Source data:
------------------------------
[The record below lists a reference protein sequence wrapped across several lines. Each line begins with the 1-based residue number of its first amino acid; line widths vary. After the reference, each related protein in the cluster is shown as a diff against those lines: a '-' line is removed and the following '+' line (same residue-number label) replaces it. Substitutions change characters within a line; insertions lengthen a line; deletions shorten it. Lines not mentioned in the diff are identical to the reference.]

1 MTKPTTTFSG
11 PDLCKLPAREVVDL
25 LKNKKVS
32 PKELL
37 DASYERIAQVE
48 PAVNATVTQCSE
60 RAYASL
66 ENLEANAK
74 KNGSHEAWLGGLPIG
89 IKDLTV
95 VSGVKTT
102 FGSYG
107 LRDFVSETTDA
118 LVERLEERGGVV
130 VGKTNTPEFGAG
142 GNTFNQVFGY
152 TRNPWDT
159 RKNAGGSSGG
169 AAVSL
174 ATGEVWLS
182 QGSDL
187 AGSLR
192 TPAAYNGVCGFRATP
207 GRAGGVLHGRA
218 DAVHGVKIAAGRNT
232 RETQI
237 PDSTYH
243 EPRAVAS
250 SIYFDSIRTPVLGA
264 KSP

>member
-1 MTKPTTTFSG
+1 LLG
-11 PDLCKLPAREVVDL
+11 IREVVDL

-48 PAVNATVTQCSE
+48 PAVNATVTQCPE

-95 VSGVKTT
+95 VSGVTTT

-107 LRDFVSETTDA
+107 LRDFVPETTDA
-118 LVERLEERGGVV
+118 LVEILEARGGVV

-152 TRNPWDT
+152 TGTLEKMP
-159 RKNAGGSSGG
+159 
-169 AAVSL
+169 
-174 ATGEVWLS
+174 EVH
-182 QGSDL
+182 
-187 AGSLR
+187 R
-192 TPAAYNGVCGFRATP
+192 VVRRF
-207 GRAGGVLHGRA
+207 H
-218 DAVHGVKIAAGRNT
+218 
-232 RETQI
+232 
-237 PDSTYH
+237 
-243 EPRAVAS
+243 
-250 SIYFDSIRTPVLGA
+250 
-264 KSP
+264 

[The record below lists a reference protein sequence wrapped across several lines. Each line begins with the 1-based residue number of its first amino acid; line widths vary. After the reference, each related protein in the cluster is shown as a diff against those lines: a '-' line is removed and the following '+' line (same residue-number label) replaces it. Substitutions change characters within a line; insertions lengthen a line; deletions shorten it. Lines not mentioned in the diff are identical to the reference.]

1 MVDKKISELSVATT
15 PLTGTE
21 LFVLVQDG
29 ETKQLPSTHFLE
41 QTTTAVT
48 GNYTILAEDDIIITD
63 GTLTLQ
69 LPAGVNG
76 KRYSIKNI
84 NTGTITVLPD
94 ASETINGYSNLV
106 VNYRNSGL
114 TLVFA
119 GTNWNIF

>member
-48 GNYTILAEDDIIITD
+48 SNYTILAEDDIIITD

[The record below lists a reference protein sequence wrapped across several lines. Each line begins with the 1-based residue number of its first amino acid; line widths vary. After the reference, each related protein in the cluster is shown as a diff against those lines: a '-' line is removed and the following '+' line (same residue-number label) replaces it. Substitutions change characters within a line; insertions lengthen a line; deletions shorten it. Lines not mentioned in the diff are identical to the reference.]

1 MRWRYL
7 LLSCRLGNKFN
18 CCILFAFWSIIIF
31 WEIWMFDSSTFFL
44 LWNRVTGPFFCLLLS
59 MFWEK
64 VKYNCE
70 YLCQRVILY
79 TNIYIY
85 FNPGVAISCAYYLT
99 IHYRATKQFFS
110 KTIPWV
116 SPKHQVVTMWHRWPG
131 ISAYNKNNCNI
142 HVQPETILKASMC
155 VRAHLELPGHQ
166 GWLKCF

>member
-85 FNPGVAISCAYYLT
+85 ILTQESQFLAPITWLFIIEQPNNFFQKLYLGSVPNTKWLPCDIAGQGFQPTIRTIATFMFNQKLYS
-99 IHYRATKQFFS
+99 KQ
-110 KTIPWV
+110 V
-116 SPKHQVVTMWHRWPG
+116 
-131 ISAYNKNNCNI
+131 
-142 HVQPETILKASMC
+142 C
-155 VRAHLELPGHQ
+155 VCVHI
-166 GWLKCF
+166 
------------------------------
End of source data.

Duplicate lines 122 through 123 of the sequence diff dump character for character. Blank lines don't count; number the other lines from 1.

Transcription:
-155 VRAHLELPGHQ
+155 VCVHI